More mushrooms please

mushroom_bouquetFor anyone who knows me even a little bit, this post won’t come as a shock. I am a big fan of mushrooms – huge, in fact. Any types, raw, baked and stewed, a good squiggy mushroom soaking up all the flavours is all I need on a menu to make me happy. And the more unusual the better; I don’t care about the almost inevitable bit of dirt and even eat the weird and wonderful looking fungus chicken o’ the wood. I know.

It all started looking for puff balls with my mum, gran and cousin on the land by the sewage weir (see, nothing puts me off) in Worcester when I was 7 or 8 years old. We would do it every year, then cook up our findings that night. Puff balls are miraculous when you find them – huge and pure white, they are sturdy to cook with too and great just fried in butter with a cooked breakfast. Anyway, as I went about my working life and a trip to Leckford Mushroom Farm, which supplies Waitrose with its perfect little button mushrooms, grown in traditional darkened sheds in Hampshire, followed by many outings to the mushroom-packed grotto at New Covent Garden Market’s Mushroom Man, where you can find every wild and cultivated mushroom throughout the year, helped develop the obsession. Recently, a good uni friend questioned me not answering her tweet – asked if it was definitely me. She said, “it’s you: it’s all about mushrooms and feminism”. I am taking this as a good thing.

So, when the Mushroom Bureau’s Just Add Mushrooms campaign put on a mushroom masterclass with the very experienced food writer, recipe developer and food stylist, Sue Ashworth at cookery school L’Atelier des Chefs, I was there in a second. Ashworth is the hands behind all the Weight Watchers’ recipes and puts health first, but says there is no need to cut out foods (apart from reducing your red meat intake) as long as you eat often and well but don’t overindulge. “Eat food; mainly plants and not too often,” she told us, as she passed round punnets of closed-cup, chestnut, button and Portobello mushrooms picked on a farm in Shropshire that day. We set about cleaning them with our new nifty mushroom-shaped brushes (of which mine, I now have a habit of leaving in the fridge to confuse everyone, including me). Mushrooms are terribly absorbent, so washing them in water will affect how they taste, look and the way they are cooked later.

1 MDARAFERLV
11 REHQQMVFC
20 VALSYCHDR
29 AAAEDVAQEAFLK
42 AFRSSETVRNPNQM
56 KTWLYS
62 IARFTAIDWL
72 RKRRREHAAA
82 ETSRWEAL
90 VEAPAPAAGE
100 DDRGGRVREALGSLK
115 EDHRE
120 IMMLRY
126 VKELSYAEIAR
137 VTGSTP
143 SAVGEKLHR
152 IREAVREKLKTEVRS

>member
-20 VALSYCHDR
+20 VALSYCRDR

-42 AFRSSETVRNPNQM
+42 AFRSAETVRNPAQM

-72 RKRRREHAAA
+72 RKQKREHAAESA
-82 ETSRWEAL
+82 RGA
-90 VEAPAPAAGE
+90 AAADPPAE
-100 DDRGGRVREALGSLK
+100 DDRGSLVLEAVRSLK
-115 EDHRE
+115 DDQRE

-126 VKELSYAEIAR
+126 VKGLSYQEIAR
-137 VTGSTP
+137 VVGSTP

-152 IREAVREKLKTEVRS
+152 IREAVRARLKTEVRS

It was great having them that fresh, which has actually pushed me to another mushroom level (I’ll come to that later), and the fresher they are the more of those perk-you-up B2, B3 and B5 vitamins you’re going to get out of them. Then we set about making some ridiculously low-fat and quick 15-minute Mushroom, Garlic and Parsley Soup (also tasted great – not always a given with these things) and Oven-baked Cod on Hot Mushroom Salsa.

The Just Add Mushrooms campaign is concentrating on the types closed-cup, chestnut, button and Portobello, because they are the mushrooms mainly grown in the UK, and therefore by the Mushroom Bureau members (one day, I must be part of this almost spy-sounding venture). It seems a shame to me to miss out many of the 50 or so wild and cultivated mushrooms there are out there, to concentrate on what I would call the very run-of-the-mill types. But, according to the campaign’s research (of 1,000 people), despite consuming more than 121,000 tonnes a year here, over a third of people can’t tell the even basic mushrooms apart. Also, only half of women surveyed and nearly two thirds of men didn’t know that mushrooms count as one of your five a day and almost one in ten believed mushrooms cannot be eaten raw. I guess, until there’s a demand for more interesting mushrooms, the likes of the very puff-ball like king oyster (pictured, right, griddled with pink peppercorns and drizzled with white truffle oil) or wild trompettes, the UK producers won’t put money into getting them on the shelves. If you are lucky enough to have access to a wholesaler like Mushroom Man or a well-stocked food market, like Borough, the possibilities are endless and all mushrooms are as healthy as the next. But if you’re not that lucky, there are ways around it.

Inspired by the freshness of the Shropshire mushrooms, I got onto Sutton’s Seeds and ordered a mushroom growing set (about £10 each) for both shiitake and pink oyster mushrooms. I’ve already had my first crop of shiitake and expect 4-5 more batches, whilst the oysters have been camping out in my bathroom (concealed), as they need a little more incubation. There are lots of companies supplying all sorts of mushroom growing kits – some even in coffee substrate. My next adventure.

In the meantime, this is a healthy but full-of-flavour mushroom recipe to beat those January blues… Portabello breakfast